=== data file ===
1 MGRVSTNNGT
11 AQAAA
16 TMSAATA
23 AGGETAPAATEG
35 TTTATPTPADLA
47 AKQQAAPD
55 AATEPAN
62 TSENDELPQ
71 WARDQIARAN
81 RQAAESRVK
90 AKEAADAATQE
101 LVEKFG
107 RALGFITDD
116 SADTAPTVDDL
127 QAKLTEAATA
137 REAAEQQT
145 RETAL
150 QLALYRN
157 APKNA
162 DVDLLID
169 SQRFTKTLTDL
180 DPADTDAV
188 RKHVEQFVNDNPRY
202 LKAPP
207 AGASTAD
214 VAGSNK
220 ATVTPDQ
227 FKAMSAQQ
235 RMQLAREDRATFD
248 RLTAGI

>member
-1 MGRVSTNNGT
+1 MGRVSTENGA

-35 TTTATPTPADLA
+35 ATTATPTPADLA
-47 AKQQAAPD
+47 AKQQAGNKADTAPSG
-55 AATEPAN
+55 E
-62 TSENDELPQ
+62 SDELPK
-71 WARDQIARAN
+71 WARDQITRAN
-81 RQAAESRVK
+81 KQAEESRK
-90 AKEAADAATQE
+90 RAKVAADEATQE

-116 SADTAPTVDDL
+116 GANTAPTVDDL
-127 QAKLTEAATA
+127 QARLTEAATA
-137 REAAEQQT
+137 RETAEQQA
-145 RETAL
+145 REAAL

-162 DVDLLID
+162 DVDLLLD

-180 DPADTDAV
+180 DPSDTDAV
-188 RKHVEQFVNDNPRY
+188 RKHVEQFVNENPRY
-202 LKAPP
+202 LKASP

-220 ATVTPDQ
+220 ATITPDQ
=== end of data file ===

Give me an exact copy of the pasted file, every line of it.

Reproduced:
1 MGRVSTNNGT
11 AQAAA
16 TMSAATA
23 AGGETAPAATEG
35 TTTATPTPADLA
47 AKQQAAPD
55 AATEPAN
62 TSENDELPQ
71 WARDQIARAN
81 RQAAESRVK
90 AKEAADAATQE
101 LVEKFG
107 RALGFITDD
116 SADTAPTVDDL
127 QAKLTEAATA
137 REAAEQQT
145 RETAL
150 QLALYRN
157 APKNA
162 DVDLLID
169 SQRFTKTLTDL
180 DPADTDAV
188 RKHVEQFVNDNPRY
202 LKAPP
207 AGASTAD
214 VAGSNK
220 ATVTPDQ
227 FKAMSAQQ
235 RMQLAREDRATFD
248 RLTAGI

>member
-1 MGRVSTNNGT
+1 MGRVSTENGA

-35 TTTATPTPADLA
+35 ATTATPTPADLA
-47 AKQQAAPD
+47 AKQQAGNKADTAPSG
-55 AATEPAN
+55 E
-62 TSENDELPQ
+62 SDELPK
-71 WARDQIARAN
+71 WARDQITRAN
-81 RQAAESRVK
+81 KQAEESRK
-90 AKEAADAATQE
+90 RAKVAADEATQE

-116 SADTAPTVDDL
+116 GANTAPTVDDL
-127 QAKLTEAATA
+127 QARLTEAATA
-137 REAAEQQT
+137 RETAEQQA
-145 RETAL
+145 REAAL

-162 DVDLLID
+162 DVDLLLD

-180 DPADTDAV
+180 DPSDTDAV
-188 RKHVEQFVNDNPRY
+188 RKHVEQFVNENPRY
-202 LKAPP
+202 LKASP

-220 ATVTPDQ
+220 ATITPDQ